Cardiac effects of infective and obesity-induced inflammation

Van Rensburg, Nicol Janse
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The cause of cardiac pathology in a significant number of patients with heart failure is unclear. Although chronic inflammatory changes may contribute toward progressive heart failure, whether low-grade chronic systemic inflammation, produced by infective processes or obesity accounts in-part for the development of cardiac dysfunction and heart failure requires further study. In this regard, although lipopolysaccharide (LPS) administration, an inflammatory mediator derived from the walls of gram negative organisms has been shown to produce an increased cardiomyocyte apoptosis, the lowest dose of LPS previously employed is commensurate with doses that produce vascular shock. Hence this does not reflect the impact of inflammatory changes produced by low-grade systemic infections. Moreover, although inflammatory substances have been shown to be released from adipose tissue and obesity is a cause of cardiac dysfunction and heart failure, it is uncertain to what extent inflammatory changes mediate obesity-induced myocardial dysfunction. To clarify the role of LPS and obesity-induced inflammation as potential causes of cardiac damage and dysfunction, in the present dissertation I therefore evaluated the influence of pyrogenic, but non-septic doses of LPS on cardiomyocyte apoptosis and cardiac systolic function in rats and the contribution of inflammation as indexed by circulating high sensitivity C-reactive protein concentrations (hs- CRP) to the relationship between obesity and myocardial systolic function in humans. In normal rats, core body temperature (surgically implanted [in the peritoneal cavity], temperature-sensitive radiotransmitters), cardiomyocyte apoptosis (Terminal Deoxynucleotidyl Transferase Mediated dUTP Nick End Labeling [TUNEL]) staining) and left ventricular (LV) systolic function (two-dimensional directed M-mode echocardiography) were evaluated following two doses of LPS (250 μg/kg), derived from Eschericia coli, delivered 24 hours apart. Cardiac assessments were performed 6 hours after the second LPS dose to ensure that cardiac measurements were obtained at the time of a febrile response, whilst the first LPS dose was employed to ensure that a sufficiently long period had occurred for apoptotic cell death to be iii detected using a TUNEL system. In this study LPS was able to induce a febrile response (p<0.05, n=26, compared to normal circadian rhythm), yet failed to produce an increased cardiomyocyte apoptosis or decreased LV systolic chamber (LV endocardial fractional shortening-FSend) or myocardial (LV midwall fractional shortening-FSmid) function. In 292 randomly selected participants from an urban, developing community not receiving antihypertensive therapy, I also assessed the independent relationship between indices of obesity or hs-CRP and LV FSend and FSmid. In this study indices of adiposity including waist circumference (partial r=0.35, p<0.0001) were independently related to log hs- CRP. Furthermore, waist circumference was independently and inversely associated with FSmid (standardized β-coefficient= -0.19±0.07, p<0.01), but not with FSend. Although log hs- CRP was associated with FSmid on bivariate analysis, no independent relationship between these variables was noted (p=0.21). Furthermore, with the inclusion of both waist circumference and log hs-CRP in the same regression model, waist circumference remained independently associated with FSmid (standardized β-coefficient= -0.18±0.08, p<0.05). In conclusion, the results of the present dissertation do not support a role for pyrogenic, but non-septic doses of LPS in mediating cardiomyocyte apoptosis or dysfunction or a role for low grade inflammation, as indexed by hs-CRP concentrations in mediating obesity-induced myocardial systolic dysfunction.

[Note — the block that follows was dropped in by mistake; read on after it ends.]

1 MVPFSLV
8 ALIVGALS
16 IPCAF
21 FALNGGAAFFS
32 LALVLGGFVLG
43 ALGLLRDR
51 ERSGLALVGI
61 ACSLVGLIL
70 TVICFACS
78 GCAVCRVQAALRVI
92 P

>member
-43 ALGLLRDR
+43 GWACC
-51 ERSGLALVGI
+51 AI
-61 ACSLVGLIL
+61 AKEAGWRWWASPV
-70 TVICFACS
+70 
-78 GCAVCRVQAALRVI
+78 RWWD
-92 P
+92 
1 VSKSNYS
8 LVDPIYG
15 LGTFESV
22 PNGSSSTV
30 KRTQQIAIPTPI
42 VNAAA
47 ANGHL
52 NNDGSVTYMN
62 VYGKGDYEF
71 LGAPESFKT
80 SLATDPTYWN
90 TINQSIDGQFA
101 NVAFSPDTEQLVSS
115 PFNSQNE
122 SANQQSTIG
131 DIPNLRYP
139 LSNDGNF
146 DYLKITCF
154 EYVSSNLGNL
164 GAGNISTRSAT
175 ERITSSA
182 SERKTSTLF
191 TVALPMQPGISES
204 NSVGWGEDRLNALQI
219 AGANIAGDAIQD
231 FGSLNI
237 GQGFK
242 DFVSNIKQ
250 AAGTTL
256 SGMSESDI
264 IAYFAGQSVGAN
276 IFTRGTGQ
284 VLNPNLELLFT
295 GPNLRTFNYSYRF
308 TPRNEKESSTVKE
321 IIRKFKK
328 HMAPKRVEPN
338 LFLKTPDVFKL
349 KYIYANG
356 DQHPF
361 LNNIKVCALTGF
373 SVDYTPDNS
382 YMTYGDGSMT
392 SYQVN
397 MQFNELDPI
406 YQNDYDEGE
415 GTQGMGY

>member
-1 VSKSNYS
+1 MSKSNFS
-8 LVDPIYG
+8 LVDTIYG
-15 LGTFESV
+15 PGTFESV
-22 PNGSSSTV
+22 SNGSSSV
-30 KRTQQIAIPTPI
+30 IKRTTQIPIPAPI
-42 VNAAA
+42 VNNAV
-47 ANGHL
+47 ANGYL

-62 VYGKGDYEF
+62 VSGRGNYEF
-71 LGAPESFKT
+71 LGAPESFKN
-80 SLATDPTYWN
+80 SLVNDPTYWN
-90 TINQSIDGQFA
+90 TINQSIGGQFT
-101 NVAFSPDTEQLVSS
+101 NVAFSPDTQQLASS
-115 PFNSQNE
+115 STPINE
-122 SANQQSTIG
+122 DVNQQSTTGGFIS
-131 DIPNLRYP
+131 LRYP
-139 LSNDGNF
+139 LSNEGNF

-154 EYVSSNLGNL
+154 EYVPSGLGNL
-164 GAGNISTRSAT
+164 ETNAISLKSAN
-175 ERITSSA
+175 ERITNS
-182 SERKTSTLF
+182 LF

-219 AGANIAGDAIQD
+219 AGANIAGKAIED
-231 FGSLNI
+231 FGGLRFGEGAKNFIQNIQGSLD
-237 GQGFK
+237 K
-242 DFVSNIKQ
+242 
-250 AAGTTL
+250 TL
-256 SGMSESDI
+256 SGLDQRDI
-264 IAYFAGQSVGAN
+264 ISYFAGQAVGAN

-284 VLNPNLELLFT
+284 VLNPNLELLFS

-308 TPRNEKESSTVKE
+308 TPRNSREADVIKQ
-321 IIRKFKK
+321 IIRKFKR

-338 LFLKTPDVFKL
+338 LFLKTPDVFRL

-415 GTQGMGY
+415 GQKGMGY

M.Sc. (Med.), Faculty of Health Sciences, University of the Witwatersrand, 2011